IFS - Attending university increases women’s earnings at age 29 by 26% and men’s by 6%: but this varies hugely by degree choice and prior attainment of students

27 Nov 2018 08:42 AM

While men who went to university earn 25% more at age 29 than those who did not (but who had at least five good GCSEs), most of that difference can be attributed to the fact that they have better GCSE and A-level results and came from better-off families on average. Going to university in itself increased earnings at age 29 by more like 6%.

For women, the effect of attending university is much greater. By age 29, women who went to university earn 50% more than those (with at least five good GCSEs) who did not, and half of that difference can be attributed to the fact that they attended university.

Overall, 85% of students - 67% of men and 99% of women - attend an institution that on average increases earnings at age 29 compared with not going to university. But there is a huge variation in returns depending on prior qualifications, course studied and institution attended. Studying economics, medicine and several other STEM subjects is associated with high returns, while studying many arts subjects – particularly for men – is not: in many cases men on these courses earn less than individuals with similar background characteristics who did not attend university at age 29.

These are among the findings of new work at the Institute for Fiscal Studies (IFS) using an exciting new data source, created in collaboration with the Department for Education, that links school, university and tax records for everyone who took their GCSEs in England from 2002 to 2007. We estimate overall returns to attending university, how they vary by subject and institution, and how they vary by students’ prior attainment. The results focus on a snapshot in graduates’ early careers by looking at returns at age 29. Graduates typically experience faster wage growth than non-graduates through the beginning and middle of their careers, particularly if they are men. Consequently, these results are likely to understate the full impact of HE on male lifetime earnings.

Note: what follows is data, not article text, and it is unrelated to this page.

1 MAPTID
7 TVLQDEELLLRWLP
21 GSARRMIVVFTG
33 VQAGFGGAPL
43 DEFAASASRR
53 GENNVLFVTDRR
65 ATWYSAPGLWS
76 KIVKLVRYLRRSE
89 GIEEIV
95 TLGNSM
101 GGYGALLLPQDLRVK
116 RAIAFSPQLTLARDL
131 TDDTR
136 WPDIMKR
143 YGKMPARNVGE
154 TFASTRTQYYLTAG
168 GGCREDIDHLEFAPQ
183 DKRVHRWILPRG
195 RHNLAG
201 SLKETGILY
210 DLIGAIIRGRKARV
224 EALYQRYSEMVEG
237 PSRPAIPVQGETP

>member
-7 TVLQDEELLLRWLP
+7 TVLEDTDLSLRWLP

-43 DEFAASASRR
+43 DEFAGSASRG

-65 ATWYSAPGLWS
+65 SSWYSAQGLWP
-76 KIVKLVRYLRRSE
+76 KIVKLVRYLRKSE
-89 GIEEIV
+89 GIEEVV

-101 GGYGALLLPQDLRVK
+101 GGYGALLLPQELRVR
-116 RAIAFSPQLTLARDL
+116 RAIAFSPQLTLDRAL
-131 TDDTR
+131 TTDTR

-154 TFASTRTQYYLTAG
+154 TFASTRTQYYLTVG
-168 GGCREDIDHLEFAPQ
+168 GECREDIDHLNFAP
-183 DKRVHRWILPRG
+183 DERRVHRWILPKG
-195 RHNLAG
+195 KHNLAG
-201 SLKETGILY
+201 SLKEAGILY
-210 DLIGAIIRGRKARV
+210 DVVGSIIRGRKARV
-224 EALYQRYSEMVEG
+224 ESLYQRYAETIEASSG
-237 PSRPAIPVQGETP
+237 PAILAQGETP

The key findings are all based on comparing HE attenders with non-attenders with similar prior attainment and other characteristics. They include:

Jack Britton, co-author of the report and a Senior Research Economist at IFS, said:  

“This analysis represents a step-change in the quality of evidence on the returns to higher education in the UK. Going to university in the mid-to-late 2000s increased the age 29 earnings of women by around 26%, suggesting that in terms of their early-career earnings, university is an excellent investment for women. For men, the earnings premium is estimated to be around 6% at age 29, and around one-third of all men who went to university studied at institutions that averaged negligible or even negative early-career returns. While this might look disappointing, it is important to bear in mind that returns are likely to grow quickly later in life since graduates tend to see faster pay growth than non-graduates.”

Chris Belfield, co-author of the report and a Research Economist at IFS, said:

“The share of young people going to university has increased rapidly in recent years, leading to more people with lower prior attainment and without science or maths A-levels attending higher education. This has led to particular interest in the returns for this group of students. We find that going to HE has only a small impact on the early-career earnings of men in this group. This is because they are more likely to take lower-return subjects and attend less prestigious institutions, and even when they study the same subject or attend the same institution, they appear to benefit less than their higher prior attainment peers. However, there are options for these students that do yield good positive returns: computer science and business degrees, for example, accept large numbers of lower prior attainment students, and have a big positive impact on their early-career earnings.”

Report: The impact of undergraduate degrees on early-career earnings